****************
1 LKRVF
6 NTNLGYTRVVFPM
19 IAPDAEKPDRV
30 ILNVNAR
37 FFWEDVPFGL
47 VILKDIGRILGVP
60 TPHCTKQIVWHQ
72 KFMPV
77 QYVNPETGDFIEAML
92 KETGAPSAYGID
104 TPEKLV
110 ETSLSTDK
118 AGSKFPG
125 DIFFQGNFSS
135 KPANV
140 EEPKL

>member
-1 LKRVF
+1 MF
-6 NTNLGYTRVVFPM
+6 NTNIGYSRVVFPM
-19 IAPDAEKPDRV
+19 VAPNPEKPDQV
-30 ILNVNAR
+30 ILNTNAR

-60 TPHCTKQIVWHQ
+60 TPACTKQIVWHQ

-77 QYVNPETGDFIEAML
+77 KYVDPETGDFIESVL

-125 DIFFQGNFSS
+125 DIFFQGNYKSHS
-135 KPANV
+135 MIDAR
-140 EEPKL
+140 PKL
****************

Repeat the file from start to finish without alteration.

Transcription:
1 LKRVF
6 NTNLGYTRVVFPM
19 IAPDAEKPDRV
30 ILNVNAR
37 FFWEDVPFGL
47 VILKDIGRILGVP
60 TPHCTKQIVWHQ
72 KFMPV
77 QYVNPETGDFIEAML
92 KETGAPSAYGID
104 TPEKLV
110 ETSLSTDK
118 AGSKFPG
125 DIFFQGNFSS
135 KPANV
140 EEPKL

>member
-1 LKRVF
+1 MF
-6 NTNLGYTRVVFPM
+6 NTNIGYSRVVFPM
-19 IAPDAEKPDRV
+19 VAPNPEKPDQV
-30 ILNVNAR
+30 ILNTNAR

-60 TPHCTKQIVWHQ
+60 TPACTKQIVWHQ

-77 QYVNPETGDFIEAML
+77 KYVDPETGDFIESVL

-125 DIFFQGNFSS
+125 DIFFQGNYKSHS
-135 KPANV
+135 MIDAR
-140 EEPKL
+140 PKL